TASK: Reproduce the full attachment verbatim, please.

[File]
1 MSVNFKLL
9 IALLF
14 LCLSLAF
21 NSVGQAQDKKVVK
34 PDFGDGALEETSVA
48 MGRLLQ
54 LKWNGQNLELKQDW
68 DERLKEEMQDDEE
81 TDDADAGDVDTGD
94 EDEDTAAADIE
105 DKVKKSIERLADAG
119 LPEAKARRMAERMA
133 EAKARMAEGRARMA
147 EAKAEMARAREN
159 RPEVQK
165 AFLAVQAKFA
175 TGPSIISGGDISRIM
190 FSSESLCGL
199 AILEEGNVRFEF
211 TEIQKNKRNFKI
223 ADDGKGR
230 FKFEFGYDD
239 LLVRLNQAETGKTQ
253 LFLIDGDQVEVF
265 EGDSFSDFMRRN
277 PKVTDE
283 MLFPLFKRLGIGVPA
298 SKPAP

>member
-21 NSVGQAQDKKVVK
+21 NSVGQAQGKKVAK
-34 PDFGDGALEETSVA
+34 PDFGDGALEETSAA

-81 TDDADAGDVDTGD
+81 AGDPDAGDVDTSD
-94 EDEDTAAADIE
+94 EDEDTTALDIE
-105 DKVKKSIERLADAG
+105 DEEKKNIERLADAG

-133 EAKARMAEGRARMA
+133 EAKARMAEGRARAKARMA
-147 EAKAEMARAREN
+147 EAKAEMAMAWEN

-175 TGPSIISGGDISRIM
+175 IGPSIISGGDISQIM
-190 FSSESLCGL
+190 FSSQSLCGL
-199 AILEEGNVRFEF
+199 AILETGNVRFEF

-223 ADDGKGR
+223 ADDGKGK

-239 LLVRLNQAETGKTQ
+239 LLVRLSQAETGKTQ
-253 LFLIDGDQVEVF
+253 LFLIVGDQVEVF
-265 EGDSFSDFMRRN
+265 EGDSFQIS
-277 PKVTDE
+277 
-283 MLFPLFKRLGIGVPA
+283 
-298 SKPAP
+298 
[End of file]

1 MSVNFKLL
9 IALLF
14 LCLSLAF
21 NSVGQAQDKKVVK
34 PDFGDGALEETSVA
48 MGRLLQ
54 LKWNGQNLELKQDW
68 DERLKEEMQDDEE
81 TDDADAGDVDTGD
94 EDEDTAAADIE
105 DKVKKSIERLADAG
119 LPEAKARRMAERMA
133 EAKARMAEGRARMA
147 EAKAEMARAREN
159 RPEVQK
165 AFLAVQAKFA
175 TGPSIISGGDISRIM
190 FSSESLCGL
199 AILEEGNVRFEF
211 TEIQKNKRNFKI
223 ADDGKGR
230 FKFEFGYDD
239 LLVRLNQAETGKTQ
253 LFLIDGDQVEVF
265 EGDSFSDFMRRN
277 PKVTDE
283 MLFPLFKRLGIGVPA
298 SKPAP

>member
-21 NSVGQAQDKKVVK
+21 NSVGQAQGKKVAK
-34 PDFGDGALEETSVA
+34 PDFGDGALEETSAA

-81 TDDADAGDVDTGD
+81 AGDPDAGDVDTSD
-94 EDEDTAAADIE
+94 EDEDTTALDIE
-105 DKVKKSIERLADAG
+105 DEEKKNIERLADAG

-133 EAKARMAEGRARMA
+133 EAKARMAEGRARAKARMA
-147 EAKAEMARAREN
+147 EAKAEMAMAWEN

-175 TGPSIISGGDISRIM
+175 IGPSIISGGDISQIM
-190 FSSESLCGL
+190 FSSQSLCGL
-199 AILEEGNVRFEF
+199 AILETGNVRFEF

-223 ADDGKGR
+223 ADDGKGK

-239 LLVRLNQAETGKTQ
+239 LLVRLSQAETGKTQ
-253 LFLIDGDQVEVF
+253 LFLIVGDQVEVF
-265 EGDSFSDFMRRN
+265 EGDSFQIS
-277 PKVTDE
+277 
-283 MLFPLFKRLGIGVPA
+283 
-298 SKPAP
+298 